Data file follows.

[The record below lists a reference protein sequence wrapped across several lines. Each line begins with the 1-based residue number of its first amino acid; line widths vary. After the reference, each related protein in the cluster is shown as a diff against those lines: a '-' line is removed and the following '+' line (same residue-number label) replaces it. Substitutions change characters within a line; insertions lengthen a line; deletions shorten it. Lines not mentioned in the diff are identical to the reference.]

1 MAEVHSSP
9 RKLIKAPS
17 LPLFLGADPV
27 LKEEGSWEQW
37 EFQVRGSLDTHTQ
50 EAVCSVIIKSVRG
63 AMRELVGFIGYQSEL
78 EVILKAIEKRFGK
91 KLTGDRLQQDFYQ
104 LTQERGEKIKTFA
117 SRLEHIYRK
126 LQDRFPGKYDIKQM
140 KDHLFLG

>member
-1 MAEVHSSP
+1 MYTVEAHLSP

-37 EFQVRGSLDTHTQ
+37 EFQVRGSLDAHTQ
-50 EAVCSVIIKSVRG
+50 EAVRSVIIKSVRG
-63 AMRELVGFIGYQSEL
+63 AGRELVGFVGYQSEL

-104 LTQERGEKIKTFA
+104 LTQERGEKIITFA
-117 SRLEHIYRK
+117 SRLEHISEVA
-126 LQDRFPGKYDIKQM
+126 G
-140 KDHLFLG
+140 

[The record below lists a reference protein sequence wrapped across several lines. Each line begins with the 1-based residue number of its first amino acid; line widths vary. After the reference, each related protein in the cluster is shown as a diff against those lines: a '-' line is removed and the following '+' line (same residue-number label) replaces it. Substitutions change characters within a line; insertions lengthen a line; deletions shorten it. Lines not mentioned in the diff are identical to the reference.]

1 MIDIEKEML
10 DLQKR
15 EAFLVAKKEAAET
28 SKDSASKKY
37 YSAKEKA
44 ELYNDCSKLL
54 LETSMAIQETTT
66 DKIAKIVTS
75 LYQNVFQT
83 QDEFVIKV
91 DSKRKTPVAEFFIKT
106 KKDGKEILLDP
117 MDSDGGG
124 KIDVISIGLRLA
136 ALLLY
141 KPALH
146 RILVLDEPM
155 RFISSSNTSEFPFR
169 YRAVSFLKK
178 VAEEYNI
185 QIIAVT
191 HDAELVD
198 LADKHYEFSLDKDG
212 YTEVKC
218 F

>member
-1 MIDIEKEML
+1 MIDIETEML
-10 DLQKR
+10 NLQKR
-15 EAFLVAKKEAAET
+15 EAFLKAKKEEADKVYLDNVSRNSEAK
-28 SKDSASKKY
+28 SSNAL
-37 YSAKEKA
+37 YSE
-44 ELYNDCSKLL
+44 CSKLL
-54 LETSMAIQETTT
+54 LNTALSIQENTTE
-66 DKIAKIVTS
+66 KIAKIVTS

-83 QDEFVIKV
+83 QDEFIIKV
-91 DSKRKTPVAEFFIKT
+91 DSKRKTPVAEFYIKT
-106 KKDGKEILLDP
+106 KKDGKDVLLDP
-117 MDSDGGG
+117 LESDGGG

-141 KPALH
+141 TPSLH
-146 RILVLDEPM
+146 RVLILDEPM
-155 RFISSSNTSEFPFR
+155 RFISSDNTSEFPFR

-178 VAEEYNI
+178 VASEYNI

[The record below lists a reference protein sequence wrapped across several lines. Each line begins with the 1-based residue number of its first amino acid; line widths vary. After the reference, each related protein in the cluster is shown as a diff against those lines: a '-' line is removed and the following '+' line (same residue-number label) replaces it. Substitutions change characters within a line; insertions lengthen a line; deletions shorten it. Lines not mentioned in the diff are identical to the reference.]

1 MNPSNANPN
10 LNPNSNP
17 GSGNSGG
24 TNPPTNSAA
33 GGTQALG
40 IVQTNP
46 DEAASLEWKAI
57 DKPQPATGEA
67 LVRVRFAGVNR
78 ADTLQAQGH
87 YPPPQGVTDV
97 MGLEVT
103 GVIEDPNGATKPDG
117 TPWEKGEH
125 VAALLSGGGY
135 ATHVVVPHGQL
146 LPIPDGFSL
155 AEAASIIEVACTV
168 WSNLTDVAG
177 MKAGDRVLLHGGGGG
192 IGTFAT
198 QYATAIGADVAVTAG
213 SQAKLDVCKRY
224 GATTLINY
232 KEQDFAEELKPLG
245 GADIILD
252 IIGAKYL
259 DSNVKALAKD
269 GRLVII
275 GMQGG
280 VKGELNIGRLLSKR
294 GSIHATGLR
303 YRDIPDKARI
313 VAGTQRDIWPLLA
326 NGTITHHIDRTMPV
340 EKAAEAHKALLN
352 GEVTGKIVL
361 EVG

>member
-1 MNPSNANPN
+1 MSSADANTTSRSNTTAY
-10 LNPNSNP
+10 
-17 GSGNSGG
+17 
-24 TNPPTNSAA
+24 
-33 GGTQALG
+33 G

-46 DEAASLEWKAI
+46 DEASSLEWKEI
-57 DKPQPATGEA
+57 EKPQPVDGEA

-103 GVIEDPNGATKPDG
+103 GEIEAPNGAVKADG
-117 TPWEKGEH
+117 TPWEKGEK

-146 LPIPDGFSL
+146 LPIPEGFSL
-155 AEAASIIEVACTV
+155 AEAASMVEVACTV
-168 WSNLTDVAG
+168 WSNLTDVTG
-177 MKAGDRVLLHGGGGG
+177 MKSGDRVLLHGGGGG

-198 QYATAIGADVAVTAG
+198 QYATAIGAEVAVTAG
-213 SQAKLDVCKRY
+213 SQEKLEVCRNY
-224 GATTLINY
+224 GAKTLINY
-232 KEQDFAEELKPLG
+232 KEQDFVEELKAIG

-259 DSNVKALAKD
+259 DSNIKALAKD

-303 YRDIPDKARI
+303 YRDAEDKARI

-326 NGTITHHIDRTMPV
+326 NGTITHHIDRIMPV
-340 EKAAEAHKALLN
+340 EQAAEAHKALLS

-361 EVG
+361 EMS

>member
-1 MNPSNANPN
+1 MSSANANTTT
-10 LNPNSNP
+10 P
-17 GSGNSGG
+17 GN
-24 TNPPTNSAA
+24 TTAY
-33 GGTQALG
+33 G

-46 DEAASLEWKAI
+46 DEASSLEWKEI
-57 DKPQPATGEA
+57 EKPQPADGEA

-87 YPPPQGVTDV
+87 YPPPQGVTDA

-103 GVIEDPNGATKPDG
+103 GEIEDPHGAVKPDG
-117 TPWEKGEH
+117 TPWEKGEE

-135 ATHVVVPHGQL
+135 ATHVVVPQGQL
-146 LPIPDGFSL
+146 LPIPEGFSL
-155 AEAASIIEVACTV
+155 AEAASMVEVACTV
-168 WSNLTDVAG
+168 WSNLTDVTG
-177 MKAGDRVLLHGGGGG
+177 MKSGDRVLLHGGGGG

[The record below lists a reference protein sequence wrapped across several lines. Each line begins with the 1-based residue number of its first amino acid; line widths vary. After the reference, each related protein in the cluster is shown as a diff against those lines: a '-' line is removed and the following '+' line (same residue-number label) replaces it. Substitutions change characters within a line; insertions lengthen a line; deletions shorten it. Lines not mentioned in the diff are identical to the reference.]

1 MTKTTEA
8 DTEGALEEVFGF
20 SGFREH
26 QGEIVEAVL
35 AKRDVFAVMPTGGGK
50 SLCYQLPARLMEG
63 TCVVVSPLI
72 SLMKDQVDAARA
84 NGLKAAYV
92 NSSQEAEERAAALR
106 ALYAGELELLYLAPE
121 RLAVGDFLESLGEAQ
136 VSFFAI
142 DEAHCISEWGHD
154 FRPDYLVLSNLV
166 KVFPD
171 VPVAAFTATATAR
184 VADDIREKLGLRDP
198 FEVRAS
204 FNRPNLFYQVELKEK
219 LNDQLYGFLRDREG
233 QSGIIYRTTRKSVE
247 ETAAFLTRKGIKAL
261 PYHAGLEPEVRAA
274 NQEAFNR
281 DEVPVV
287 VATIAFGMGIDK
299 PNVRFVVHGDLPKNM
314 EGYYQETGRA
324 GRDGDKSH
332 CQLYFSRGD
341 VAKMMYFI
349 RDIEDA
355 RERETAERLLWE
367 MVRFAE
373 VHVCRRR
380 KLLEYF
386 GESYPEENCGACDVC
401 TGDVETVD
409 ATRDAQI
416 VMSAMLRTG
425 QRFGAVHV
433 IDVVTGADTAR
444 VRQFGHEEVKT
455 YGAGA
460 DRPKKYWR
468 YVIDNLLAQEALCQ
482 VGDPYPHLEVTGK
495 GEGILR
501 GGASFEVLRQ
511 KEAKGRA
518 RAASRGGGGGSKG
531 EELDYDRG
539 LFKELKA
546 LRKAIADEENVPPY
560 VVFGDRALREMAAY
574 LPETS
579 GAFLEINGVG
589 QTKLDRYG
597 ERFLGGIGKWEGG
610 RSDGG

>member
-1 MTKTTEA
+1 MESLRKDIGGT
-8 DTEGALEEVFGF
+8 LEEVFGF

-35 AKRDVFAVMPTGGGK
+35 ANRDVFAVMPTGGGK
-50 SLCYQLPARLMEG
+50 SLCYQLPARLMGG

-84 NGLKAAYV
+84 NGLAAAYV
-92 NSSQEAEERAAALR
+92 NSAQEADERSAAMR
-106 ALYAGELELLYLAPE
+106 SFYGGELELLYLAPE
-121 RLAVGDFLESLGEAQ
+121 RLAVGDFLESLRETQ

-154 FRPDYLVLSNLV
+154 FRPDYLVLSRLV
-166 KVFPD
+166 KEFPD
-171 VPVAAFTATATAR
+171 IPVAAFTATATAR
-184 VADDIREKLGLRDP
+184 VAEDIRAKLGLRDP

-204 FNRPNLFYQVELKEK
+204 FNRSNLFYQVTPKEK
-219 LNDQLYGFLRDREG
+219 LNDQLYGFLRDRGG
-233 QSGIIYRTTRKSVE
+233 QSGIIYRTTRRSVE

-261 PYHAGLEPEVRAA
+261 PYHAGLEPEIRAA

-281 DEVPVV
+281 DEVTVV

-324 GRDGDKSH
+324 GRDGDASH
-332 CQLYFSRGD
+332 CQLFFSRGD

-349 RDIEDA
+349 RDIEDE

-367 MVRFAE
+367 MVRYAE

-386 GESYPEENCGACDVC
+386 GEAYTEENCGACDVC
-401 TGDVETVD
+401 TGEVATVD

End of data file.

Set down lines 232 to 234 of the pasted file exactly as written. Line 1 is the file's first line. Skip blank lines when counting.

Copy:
281 DEVPVV
287 VATIAFGMGIDK
299 PNVRFVVHGDLPKNM